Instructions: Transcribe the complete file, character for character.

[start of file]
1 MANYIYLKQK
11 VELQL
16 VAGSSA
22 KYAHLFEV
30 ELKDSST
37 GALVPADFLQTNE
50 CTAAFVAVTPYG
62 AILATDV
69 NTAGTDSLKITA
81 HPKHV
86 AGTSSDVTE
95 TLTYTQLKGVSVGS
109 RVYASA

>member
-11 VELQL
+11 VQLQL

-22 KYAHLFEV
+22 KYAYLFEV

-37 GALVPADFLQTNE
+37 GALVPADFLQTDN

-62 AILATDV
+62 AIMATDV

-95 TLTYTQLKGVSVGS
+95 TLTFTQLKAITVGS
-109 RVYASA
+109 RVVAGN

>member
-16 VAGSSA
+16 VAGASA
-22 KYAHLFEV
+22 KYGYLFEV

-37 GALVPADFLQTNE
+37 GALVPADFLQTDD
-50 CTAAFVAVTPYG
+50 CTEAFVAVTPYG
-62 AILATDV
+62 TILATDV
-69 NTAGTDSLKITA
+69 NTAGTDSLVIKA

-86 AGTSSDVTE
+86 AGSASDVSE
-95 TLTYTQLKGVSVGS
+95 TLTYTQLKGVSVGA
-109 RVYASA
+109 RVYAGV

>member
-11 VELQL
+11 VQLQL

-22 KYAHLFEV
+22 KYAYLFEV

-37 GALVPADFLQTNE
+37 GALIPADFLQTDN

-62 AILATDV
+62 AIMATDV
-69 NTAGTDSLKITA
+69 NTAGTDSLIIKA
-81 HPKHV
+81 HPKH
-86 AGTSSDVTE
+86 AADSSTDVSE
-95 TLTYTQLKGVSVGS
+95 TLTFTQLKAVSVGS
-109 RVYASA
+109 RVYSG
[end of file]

1 MANYIYLKQK
11 VELQL
16 VAGSSA
22 KYAHLFEV
30 ELKDSST
37 GALVPADFLQTNE
50 CTAAFVAVTPYG
62 AILATDV
69 NTAGTDSLKITA
81 HPKHV
86 AGTSSDVTE
95 TLTYTQLKGVSVGS
109 RVYASA

>member
-11 VELQL
+11 VQLQL

-22 KYAHLFEV
+22 KYAYLFEV

-37 GALVPADFLQTNE
+37 GALVPADFLQTDN

-62 AILATDV
+62 AIMATDV

-95 TLTYTQLKGVSVGS
+95 TLTFTQLKAITVGS
-109 RVYASA
+109 RVVAGN

>member
-16 VAGSSA
+16 VAGASA
-22 KYAHLFEV
+22 KYGYLFEV

-37 GALVPADFLQTNE
+37 GALVPADFLQTDD
-50 CTAAFVAVTPYG
+50 CTEAFVAVTPYG
-62 AILATDV
+62 TILATDV
-69 NTAGTDSLKITA
+69 NTAGTDSLVIKA

-86 AGTSSDVTE
+86 AGSASDVSE
-95 TLTYTQLKGVSVGS
+95 TLTYTQLKGVSVGA
-109 RVYASA
+109 RVYAGV

>member
-11 VELQL
+11 VQLQL

-22 KYAHLFEV
+22 KYAYLFEV

-37 GALVPADFLQTNE
+37 GALIPADFLQTDN

-62 AILATDV
+62 AIMATDV
-69 NTAGTDSLKITA
+69 NTAGTDSLIIKA
-81 HPKHV
+81 HPKH
-86 AGTSSDVTE
+86 AADSSTDVSE
-95 TLTYTQLKGVSVGS
+95 TLTFTQLKAVSVGS
-109 RVYASA
+109 RVYSG